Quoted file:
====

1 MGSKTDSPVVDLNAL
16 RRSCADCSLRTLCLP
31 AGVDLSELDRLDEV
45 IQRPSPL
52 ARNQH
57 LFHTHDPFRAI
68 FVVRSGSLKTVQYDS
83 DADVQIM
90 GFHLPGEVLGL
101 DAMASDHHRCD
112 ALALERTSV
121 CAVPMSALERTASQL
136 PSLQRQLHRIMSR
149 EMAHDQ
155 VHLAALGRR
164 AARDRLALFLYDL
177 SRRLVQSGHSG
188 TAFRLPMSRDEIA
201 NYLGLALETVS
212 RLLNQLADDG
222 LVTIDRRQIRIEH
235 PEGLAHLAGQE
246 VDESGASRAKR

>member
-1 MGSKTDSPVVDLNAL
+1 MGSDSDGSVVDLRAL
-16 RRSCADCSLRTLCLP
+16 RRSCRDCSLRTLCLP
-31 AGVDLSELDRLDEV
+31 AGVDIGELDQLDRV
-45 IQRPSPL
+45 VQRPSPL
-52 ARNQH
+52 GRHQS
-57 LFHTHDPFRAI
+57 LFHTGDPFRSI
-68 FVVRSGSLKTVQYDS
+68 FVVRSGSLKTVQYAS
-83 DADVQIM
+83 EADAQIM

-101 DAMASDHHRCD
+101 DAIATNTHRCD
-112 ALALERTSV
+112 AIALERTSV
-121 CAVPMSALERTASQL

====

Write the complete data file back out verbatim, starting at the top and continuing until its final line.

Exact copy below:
1 MGSKTDSPVVDLNAL
16 RRSCADCSLRTLCLP
31 AGVDLSELDRLDEV
45 IQRPSPL
52 ARNQH
57 LFHTHDPFRAI
68 FVVRSGSLKTVQYDS
83 DADVQIM
90 GFHLPGEVLGL
101 DAMASDHHRCD
112 ALALERTSV
121 CAVPMSALERTASQL
136 PSLQRQLHRIMSR
149 EMAHDQ
155 VHLAALGRR
164 AARDRLALFLYDL
177 SRRLVQSGHSG
188 TAFRLPMSRDEIA
201 NYLGLALETVS
212 RLLNQLADDG
222 LVTIDRRQIRIEH
235 PEGLAHLAGQE
246 VDESGASRAKR

>member
-1 MGSKTDSPVVDLNAL
+1 MGSDSDGSVVDLRAL
-16 RRSCADCSLRTLCLP
+16 RRSCRDCSLRTLCLP
-31 AGVDLSELDRLDEV
+31 AGVDIGELDQLDRV
-45 IQRPSPL
+45 VQRPSPL
-52 ARNQH
+52 GRHQS
-57 LFHTHDPFRAI
+57 LFHTGDPFRSI
-68 FVVRSGSLKTVQYDS
+68 FVVRSGSLKTVQYAS
-83 DADVQIM
+83 EADAQIM

-101 DAMASDHHRCD
+101 DAIATNTHRCD
-112 ALALERTSV
+112 AIALERTSV
-121 CAVPMSALERTASQL